It’s not only that Alan Mintz was a champion of the Hebrew language, but that his exhaustive knowledge of the language and its literature as well as his singular seriousness of purpose inspired his colleagues towards imagining new possibilities and not giving up hope. We can honor him by redoubling our efforts to celebrate Hebrew in its fullness.

Rabbi David Gedzelman is President and CEO of The Steinhardt Foundation for Jewish Life.

This essay by Alan Mintz
is reprinted from the Spring
2008 issue of CONTACT.


1.Hebrew is the deep structure of Jewish civilization. Hebrew accumulates meanings in an alluvial sense, never becoming depleted. The disused meanings of terms are retained and held in potential simultaneity with the meanings that have usurped them. When Zionist farmers needed terms for their agricultural work, the realia of Mishnah were there to be mobilized. Ve’ahavtacontains the arc of divine love as mandated in the Sh’maas well as the psychological reticulations of the modern experience of love. The fact that bitahoncan turn in the direction of either trust in God or military security tells us something about the protean potential of Hebrew. In short, Hebrew provides a plastic medium in which the contradictions and subversions of Jewish culture can be negotiated.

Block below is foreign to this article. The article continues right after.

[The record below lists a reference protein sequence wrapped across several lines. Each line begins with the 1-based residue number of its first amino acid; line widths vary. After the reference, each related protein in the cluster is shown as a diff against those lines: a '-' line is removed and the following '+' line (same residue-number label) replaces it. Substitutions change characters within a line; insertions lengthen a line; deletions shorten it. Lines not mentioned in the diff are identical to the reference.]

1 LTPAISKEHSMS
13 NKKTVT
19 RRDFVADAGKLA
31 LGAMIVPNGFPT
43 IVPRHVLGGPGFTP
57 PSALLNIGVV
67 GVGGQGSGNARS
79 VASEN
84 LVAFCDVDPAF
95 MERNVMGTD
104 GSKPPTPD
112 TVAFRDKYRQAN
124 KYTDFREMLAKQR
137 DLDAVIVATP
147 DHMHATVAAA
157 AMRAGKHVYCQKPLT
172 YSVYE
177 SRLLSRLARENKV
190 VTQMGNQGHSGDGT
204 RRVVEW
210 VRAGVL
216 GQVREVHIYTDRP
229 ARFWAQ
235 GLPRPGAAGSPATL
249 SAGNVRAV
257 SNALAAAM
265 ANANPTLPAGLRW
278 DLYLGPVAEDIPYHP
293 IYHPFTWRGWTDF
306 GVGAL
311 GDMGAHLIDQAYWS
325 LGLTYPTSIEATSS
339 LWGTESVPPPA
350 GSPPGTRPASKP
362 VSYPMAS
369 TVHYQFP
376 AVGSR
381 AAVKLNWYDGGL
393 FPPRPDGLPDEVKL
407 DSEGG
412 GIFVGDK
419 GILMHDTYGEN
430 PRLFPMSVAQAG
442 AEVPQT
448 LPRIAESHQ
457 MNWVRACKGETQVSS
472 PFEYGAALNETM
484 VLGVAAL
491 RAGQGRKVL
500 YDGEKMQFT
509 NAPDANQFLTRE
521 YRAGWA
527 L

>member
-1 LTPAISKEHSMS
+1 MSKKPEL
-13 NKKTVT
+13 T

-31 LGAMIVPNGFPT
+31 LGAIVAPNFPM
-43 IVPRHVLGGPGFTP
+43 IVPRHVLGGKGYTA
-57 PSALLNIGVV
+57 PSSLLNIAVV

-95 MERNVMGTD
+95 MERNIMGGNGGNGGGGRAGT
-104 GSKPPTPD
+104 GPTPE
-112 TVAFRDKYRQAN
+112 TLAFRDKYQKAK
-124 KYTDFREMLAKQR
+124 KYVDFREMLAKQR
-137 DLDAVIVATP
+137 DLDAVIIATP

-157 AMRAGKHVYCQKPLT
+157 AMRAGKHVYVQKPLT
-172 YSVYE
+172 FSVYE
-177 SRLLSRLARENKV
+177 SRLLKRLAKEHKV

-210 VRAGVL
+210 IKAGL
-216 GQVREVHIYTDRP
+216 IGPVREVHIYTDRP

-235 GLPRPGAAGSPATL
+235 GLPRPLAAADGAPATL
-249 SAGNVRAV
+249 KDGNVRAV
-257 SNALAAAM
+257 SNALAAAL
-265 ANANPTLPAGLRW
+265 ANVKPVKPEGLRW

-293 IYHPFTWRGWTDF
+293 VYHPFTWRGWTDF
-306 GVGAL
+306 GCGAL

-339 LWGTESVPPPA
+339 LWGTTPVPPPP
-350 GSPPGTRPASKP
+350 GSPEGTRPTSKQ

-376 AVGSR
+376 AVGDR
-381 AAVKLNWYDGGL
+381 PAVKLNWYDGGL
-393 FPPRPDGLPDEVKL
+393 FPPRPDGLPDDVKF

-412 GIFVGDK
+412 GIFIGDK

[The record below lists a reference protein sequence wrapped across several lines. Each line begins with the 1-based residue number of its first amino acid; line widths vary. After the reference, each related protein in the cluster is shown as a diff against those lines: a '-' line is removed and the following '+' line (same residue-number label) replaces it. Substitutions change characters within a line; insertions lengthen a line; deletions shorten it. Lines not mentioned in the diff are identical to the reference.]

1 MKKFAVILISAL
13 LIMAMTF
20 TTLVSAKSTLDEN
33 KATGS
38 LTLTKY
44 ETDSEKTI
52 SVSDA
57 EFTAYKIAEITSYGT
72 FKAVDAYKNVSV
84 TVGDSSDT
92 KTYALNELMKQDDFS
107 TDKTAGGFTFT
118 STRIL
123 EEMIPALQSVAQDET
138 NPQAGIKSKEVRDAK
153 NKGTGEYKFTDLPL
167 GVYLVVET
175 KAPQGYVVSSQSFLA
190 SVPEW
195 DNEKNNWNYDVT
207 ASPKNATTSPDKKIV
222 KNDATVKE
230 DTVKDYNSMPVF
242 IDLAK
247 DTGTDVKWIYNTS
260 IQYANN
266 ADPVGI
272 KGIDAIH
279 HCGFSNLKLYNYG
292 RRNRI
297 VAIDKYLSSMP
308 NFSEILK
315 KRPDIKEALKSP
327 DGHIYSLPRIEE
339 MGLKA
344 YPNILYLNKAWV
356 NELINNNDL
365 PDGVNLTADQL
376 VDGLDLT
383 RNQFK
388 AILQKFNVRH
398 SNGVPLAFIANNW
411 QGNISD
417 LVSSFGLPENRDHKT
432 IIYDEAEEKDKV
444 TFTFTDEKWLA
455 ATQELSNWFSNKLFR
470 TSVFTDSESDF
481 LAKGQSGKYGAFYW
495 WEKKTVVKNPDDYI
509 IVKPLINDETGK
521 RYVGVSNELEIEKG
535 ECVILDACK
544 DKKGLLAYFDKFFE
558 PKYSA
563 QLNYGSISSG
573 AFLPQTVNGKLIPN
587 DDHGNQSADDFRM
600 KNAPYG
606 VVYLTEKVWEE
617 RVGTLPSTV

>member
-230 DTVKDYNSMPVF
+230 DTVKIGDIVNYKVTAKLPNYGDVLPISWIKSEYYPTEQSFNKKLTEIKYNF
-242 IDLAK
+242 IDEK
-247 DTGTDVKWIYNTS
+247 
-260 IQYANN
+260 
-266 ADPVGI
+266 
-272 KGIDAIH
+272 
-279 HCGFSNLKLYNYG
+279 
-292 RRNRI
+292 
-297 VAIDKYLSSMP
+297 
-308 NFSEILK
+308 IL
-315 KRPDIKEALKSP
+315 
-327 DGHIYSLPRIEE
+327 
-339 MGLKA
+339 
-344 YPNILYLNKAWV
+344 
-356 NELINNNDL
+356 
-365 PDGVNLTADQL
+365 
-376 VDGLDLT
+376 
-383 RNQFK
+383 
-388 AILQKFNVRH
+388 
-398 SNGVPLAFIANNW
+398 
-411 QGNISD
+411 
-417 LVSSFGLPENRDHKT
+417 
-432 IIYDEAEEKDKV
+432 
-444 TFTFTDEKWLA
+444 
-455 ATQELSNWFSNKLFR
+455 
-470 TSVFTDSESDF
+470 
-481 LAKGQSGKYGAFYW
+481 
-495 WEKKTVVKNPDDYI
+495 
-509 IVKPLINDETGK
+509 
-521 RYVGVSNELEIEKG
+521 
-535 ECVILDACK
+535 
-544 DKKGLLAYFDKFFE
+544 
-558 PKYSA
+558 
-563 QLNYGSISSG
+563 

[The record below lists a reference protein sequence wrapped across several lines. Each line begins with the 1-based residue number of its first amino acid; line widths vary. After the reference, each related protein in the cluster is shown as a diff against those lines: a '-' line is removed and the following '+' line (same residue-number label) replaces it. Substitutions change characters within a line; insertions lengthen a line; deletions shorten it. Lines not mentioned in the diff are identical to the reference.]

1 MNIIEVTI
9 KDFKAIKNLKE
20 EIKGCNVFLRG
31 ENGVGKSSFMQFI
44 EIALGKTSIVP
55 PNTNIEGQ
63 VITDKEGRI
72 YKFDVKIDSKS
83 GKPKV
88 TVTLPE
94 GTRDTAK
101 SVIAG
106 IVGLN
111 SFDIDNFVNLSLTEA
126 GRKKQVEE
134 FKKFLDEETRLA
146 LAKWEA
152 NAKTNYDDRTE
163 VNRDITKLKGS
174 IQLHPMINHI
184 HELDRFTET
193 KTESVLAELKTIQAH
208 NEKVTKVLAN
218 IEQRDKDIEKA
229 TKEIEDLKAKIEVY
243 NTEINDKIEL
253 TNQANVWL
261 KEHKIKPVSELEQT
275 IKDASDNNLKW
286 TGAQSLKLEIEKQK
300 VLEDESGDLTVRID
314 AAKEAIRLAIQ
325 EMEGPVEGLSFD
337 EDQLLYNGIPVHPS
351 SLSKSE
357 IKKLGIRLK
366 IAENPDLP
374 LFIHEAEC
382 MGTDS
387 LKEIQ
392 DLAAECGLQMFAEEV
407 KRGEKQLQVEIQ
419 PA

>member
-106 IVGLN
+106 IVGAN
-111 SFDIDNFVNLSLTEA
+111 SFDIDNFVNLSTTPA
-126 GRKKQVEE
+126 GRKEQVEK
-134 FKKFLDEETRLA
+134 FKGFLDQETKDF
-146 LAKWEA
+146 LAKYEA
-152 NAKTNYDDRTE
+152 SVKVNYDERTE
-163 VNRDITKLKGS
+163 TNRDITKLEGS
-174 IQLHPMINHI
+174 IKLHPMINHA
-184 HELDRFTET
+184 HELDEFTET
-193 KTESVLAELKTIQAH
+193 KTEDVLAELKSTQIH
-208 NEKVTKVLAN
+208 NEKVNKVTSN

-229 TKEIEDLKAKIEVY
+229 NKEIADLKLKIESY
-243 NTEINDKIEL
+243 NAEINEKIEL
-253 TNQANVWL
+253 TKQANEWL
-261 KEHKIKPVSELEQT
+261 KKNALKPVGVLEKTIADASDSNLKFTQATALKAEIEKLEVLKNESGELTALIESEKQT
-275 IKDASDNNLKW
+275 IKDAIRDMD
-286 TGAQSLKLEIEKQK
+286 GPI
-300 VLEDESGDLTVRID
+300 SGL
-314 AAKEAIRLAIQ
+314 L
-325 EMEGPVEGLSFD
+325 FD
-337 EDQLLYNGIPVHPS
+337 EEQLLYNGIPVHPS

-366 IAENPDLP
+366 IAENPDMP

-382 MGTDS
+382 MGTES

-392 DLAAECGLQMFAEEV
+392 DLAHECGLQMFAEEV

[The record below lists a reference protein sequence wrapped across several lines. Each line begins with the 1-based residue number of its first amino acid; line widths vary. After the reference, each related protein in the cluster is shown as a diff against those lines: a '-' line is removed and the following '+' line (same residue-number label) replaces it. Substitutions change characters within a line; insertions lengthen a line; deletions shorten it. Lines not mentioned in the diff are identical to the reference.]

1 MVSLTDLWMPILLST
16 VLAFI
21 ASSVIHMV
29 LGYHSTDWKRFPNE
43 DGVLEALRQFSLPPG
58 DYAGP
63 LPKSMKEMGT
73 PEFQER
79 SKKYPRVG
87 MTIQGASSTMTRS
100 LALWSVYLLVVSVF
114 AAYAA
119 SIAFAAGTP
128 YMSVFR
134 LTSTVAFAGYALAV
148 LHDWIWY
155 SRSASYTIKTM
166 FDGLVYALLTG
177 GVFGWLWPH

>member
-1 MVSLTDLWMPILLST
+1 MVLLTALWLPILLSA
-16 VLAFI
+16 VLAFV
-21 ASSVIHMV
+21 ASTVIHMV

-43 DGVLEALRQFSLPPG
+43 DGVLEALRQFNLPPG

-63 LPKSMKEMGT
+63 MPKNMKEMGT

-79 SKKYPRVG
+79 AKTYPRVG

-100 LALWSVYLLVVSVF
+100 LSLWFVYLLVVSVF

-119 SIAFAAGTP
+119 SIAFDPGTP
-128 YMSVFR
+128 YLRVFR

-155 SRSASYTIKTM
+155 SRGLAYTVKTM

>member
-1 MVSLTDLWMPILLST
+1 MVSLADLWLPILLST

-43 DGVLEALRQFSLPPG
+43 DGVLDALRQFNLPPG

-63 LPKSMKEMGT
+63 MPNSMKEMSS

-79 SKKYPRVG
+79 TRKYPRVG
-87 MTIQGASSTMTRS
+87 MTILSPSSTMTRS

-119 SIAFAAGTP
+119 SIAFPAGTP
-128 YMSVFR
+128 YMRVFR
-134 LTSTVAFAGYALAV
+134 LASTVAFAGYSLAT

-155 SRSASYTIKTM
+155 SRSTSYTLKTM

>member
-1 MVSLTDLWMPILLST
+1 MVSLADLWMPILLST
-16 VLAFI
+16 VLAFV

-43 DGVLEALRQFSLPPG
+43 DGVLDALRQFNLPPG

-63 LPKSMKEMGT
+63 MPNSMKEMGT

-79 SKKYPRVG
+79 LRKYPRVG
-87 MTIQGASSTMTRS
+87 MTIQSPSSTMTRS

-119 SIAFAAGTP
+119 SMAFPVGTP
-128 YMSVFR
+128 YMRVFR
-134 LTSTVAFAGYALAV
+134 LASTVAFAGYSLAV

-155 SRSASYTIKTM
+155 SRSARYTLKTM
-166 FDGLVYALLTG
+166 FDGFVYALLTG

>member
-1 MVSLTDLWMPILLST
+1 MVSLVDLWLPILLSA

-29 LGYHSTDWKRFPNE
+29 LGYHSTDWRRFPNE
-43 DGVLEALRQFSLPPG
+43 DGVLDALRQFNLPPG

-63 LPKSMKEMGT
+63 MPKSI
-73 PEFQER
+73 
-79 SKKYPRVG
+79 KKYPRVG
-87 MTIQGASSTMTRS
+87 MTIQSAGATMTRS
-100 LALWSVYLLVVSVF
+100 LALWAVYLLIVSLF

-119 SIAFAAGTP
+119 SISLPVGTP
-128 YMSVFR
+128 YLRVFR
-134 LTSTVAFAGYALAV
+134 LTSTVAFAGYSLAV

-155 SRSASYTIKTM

2.Hebrew, in far more than a figurative sense, is the unitary key to Jewish culture. It is the incredible — one might say miraculous — fortune of the Jewish People that its ancient language and its modern language lie within close conversational distance from one another. A Jew who can read a poem by Yehuda Amichai can understand large sections of Genesis, and vice versa. It is the “vice versa” of Hebrew that makes it such a powerful tool. The fact that one key can open so many doors is a strong argument for concentrating our resources on finding ways to make the acquisition of this key more widely attainable.

3.“Knowing Hebrew” is a modular, rather than an all-or-nothing, enterprise. Even if one knows some aspects of the language, there are great gains to be derived in access to the treasury of Jewish texts and cultural referents. So, for example, if one has not mastered the Hebrew verb system but has learned to recognize the permutations of some of the key three-letter verb stems — say, ts.d.k, or y.ts.r., one is in the exciting position of suddenly seeing how the permutations of these roots interlace to create the fabric of Jewish thought.